Air NZ pulls out of the EMA over Thompson remarks
While the NBR's Mediawatch has called Alasdair Thompson's remarks over menstruation "a bit of a kerfuffle" citing media trainer Brian Edward's comments that he is otherwise a nice and reasonable guy, the real story in New Zealand over the pay gender gap has to be one of the media's latent inability to throw serious light on this issue. Aside from the obvious queries one has to have when drawing from the gospel of Edwards (i.e. will Edwards confirm whether or not Thompson is his client?), Edwards' reposting of his bizarre 1986 column where he equates women's rights with a sense of unease at being a sex object and claims that Germaine Greer hit on him should be enough for anyone to question why on earth we are listening to another male columnist over issues of women's rights.
Perhaps even more bizarre is the citing of a 2008 study of an Italian bank by Andrea Ichino and Enrico Moretti as solid evidence that the 12% remaining in the pay equity gap can be explained by women's menstruation. Such a sharp turn towards biological determinism on the basis of one article is treated with suspicion by any academic worth their salt. While those writing in the Herald seem to have not read the article in question, they have also failed to look at the criticism of Ichino and Moretti's work which would be an obvious place to start. The major fallacy of the study has to be that they equate sick leave with productivity and then extrapolate outwards, disregarding the differences between Italian society and others. Sick leave obviously is not necessarily a measure of productivity, and flies in the face of other studies which suggest that women spend longer hours unpaid at work and those that suggest that centuries of sexism has led to an environment where women are less competent at negotiating pay rises than men. It also ignores the cultural background to the society, which they note in a footnote they disregard the data of 166 top managers, as only two of them are women (6).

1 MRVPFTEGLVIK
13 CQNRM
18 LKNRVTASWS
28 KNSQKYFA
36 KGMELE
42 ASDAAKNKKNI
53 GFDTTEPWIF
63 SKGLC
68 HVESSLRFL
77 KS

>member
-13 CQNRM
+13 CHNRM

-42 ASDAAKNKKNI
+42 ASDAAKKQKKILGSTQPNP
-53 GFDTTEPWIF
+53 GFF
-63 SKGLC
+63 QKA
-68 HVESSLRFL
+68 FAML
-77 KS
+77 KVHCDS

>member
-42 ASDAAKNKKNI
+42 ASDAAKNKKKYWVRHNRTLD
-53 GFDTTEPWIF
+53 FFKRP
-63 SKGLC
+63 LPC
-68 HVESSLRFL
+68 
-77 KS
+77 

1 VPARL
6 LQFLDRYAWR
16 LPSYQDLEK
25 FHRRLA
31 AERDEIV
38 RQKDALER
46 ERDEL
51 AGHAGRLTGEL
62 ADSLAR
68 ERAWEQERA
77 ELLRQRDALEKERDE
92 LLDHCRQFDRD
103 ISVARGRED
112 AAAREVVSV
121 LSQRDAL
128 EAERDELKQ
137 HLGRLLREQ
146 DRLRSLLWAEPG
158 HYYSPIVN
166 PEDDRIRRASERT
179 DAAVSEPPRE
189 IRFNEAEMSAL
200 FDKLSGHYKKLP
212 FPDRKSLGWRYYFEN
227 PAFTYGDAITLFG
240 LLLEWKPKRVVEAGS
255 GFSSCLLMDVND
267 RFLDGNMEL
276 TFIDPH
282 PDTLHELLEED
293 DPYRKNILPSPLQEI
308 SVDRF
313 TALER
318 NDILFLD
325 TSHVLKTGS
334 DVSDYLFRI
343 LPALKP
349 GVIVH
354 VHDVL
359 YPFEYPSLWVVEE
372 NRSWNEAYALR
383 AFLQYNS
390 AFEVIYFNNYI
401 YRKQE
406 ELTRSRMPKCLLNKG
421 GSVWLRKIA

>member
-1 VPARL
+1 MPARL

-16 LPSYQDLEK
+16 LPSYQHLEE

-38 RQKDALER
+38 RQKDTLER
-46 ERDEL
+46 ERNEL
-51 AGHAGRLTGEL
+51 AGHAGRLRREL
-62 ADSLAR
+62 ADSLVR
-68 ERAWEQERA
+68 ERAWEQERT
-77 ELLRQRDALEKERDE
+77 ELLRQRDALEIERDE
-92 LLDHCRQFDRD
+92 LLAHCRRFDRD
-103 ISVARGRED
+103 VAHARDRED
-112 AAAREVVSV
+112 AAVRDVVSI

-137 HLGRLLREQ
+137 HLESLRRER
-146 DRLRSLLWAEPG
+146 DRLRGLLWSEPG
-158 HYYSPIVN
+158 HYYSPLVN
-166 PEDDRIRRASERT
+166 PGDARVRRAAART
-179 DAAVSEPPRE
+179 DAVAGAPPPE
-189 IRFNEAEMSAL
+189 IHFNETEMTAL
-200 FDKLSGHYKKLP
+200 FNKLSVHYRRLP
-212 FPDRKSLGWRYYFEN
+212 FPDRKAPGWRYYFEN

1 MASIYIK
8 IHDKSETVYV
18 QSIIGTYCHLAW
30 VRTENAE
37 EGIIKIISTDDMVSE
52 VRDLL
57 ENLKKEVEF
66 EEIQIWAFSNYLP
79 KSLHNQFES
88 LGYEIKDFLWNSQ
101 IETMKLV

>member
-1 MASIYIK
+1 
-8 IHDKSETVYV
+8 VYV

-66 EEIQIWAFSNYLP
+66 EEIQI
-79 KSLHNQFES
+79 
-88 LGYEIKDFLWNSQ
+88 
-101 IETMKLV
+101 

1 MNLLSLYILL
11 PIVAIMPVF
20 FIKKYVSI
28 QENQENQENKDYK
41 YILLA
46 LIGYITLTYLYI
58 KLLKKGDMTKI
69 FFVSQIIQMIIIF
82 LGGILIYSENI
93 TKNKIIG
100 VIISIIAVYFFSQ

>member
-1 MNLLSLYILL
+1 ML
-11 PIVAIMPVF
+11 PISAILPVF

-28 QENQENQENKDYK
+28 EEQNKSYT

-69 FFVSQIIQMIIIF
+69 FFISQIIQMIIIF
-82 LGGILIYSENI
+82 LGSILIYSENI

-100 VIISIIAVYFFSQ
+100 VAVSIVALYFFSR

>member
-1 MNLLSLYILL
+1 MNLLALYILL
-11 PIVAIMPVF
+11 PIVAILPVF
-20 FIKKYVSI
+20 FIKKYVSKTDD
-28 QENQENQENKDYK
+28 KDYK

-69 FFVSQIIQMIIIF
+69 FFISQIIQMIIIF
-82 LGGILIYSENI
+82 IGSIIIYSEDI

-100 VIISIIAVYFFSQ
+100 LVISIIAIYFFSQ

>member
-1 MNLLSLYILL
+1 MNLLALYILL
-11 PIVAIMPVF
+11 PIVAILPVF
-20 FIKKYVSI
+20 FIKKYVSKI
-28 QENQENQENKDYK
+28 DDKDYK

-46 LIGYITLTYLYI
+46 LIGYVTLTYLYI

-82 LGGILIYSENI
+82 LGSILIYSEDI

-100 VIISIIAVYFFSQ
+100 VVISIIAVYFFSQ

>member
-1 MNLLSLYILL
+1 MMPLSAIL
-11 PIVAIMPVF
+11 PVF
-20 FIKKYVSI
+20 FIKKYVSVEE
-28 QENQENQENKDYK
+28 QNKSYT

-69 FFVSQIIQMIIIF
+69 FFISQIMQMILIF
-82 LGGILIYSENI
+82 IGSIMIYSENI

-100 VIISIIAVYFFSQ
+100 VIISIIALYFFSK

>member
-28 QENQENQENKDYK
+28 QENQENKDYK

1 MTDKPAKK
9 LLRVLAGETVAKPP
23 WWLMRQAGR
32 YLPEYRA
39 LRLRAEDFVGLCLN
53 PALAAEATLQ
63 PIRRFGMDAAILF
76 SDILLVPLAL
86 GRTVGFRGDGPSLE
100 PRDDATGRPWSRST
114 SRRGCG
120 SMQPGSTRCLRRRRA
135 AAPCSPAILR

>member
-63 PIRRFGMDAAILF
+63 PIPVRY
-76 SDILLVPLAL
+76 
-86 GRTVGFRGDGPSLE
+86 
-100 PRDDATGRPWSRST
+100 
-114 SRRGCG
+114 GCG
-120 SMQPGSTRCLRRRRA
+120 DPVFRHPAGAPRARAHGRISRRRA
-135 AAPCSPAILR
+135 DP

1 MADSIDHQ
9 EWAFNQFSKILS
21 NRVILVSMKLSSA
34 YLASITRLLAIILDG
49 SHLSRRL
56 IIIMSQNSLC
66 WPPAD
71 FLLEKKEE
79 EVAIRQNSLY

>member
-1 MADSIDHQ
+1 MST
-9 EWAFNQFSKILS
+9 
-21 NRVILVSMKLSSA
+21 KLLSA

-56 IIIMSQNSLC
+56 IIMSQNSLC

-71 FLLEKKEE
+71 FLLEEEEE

As Jonah Ruckoff and Mariesa Herman (Columbia University) contested in their December 2009 response to Ichino and Moretti, there is little evidence to suggest that menstruation is the cause of higher absenteeism in New Zealand. They cited problems in Ichino and Moretti's work with correlating data, and correcting program errors. These included errors in the age of employees and the days that they were away. They also argued that the 28 day figure for menstruation was misleading as less than 16% of women's periods correlated to exactly 28 days (6). Studying a much larger data set of teachers at New York city schools they could find no evidence to support Ichino and Moretti's claims.
As Paula Bennett, Catherine Delahunty and Jenny Shipley have inferred, writing off the pay equity gap as menstruation is in the realm of dinosaurs. This is a commonly held view that has been around for decades, but does not go far to explaining the relative difference in glass ceilings when it comes to the discrimination women face in the workplace. While Edwards might go on about the tendency to attack public figures in New Zealand as being an excuse, Thompson is CEO of the EMA, not a commentator like Michael Laws beaming babble. Part of his job is to represent the brand of his company and the legal position of employers and manufacturers, not his own personal superiority complex or discussing the staff that are under him's personal battles with their periods as some kind of intuitive undocumented research according to "the office lady I trust" as evidence of his outdated opinions.
Air New Zealand have now cut ties with the EMA citing Thompson's opinions, which is probably not a bad move in showing their support for half the population in the land of milk, honey and dinosaurs. While those who are not women who have battled for equality in the workplace might find this all a bit of a storm in a teacup, those who are will be unlikely to forget Thompson's comments quickly. In business terms, Air New Zealand are responding to the market and recognizing the valuable contributions of women in the workplace and the damage Thompson has done to our retention of good businesswomen internationally. Let's hope the EMA also recognizes the role they have to play in sending out a similar message. Thompson's inability to get a grip of this following the comments he made before his interview with Forbes shows a serious error in judgment.